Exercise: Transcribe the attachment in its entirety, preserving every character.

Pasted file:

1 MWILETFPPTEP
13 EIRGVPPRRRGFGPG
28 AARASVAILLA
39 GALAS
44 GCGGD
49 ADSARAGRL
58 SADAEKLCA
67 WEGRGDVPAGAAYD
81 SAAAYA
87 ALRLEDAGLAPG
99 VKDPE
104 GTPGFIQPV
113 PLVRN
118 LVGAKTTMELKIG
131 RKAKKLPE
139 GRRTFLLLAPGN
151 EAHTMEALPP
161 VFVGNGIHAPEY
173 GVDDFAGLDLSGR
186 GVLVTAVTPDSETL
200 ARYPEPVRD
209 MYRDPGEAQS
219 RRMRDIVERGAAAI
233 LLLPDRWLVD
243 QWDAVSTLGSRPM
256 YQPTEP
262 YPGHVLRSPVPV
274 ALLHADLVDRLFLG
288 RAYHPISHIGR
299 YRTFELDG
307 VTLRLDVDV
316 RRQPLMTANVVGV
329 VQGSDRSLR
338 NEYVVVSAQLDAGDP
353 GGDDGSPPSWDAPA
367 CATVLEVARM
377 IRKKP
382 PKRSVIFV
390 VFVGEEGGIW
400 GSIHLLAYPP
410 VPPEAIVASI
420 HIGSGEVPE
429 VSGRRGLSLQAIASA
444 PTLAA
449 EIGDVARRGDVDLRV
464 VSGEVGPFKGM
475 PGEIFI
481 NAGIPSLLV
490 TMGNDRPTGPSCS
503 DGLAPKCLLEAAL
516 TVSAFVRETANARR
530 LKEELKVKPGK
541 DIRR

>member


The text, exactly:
1 MWILETFPPTEP
13 EIRGVPPRRRGFGPG
28 AARASVAILLA
39 GALAS
44 GCGGD
49 ADSARAGRL
58 SADAEKLCA
67 WEGRGDVPAGAAYD
81 SAAAYA
87 ALRLEDAGLAPG
99 VKDPE
104 GTPGFIQPV
113 PLVRN
118 LVGAKTTMELKIG
131 RKAKKLPE
139 GRRTFLLLAPGN
151 EAHTMEALPP
161 VFVGNGIHAPEY
173 GVDDFAGLDLSGR
186 GVLVTAVTPDSETL
200 ARYPEPVRD
209 MYRDPGEAQS
219 RRMRDIVERGAAAI
233 LLLPDRWLVD
243 QWDAVSTLGSRPM
256 YQPTEP
262 YPGHVLRSPVPV
274 ALLHADLVDRLFLG
288 RAYHPISHIGR
299 YRTFELDG
307 VTLRLDVDV
316 RRQPLMTANVVGV
329 VQGSDRSLR
338 NEYVVVSAQLDAGDP
353 GGDDGSPPSWDAPA
367 CATVLEVARM
377 IRKKP
382 PKRSVIFV
390 VFVGEEGGIW
400 GSIHLLAYPP
410 VPPEAIVASI
420 HIGSGEVPE
429 VSGRRGLSLQAIASA
444 PTLAA
449 EIGDVARRGDVDLRV
464 VSGEVGPFKGM
475 PGEIFI
481 NAGIPSLLV
490 TMGNDRPTGPSCS
503 DGLAPKCLLEAAL
516 TVSAFVRETANARR
530 LKEELKVKPGK
541 DIRR

>member